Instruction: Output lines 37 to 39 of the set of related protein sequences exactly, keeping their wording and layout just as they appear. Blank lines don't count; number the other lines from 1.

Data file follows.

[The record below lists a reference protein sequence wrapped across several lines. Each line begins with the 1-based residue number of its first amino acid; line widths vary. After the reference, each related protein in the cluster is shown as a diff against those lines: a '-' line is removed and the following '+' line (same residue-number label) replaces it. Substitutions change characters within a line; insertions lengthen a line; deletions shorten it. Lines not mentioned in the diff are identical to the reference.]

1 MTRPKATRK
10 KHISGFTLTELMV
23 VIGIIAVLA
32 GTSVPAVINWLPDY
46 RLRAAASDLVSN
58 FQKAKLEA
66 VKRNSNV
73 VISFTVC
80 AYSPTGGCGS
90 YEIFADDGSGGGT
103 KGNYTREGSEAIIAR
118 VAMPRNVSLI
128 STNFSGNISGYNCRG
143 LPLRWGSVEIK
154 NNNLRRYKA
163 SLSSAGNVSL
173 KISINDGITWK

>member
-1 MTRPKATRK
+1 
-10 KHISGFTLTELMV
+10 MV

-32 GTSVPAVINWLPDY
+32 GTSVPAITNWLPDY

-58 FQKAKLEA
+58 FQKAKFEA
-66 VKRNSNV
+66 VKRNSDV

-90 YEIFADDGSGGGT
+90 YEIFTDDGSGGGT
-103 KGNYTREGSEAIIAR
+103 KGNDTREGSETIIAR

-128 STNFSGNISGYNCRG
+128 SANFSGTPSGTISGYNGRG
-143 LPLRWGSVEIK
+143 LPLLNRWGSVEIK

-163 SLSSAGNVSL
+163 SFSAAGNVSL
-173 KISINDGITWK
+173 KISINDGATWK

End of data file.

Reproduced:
+143 LPLLNRWGSVEIK

-163 SLSSAGNVSL
+163 SFSAAGNVSL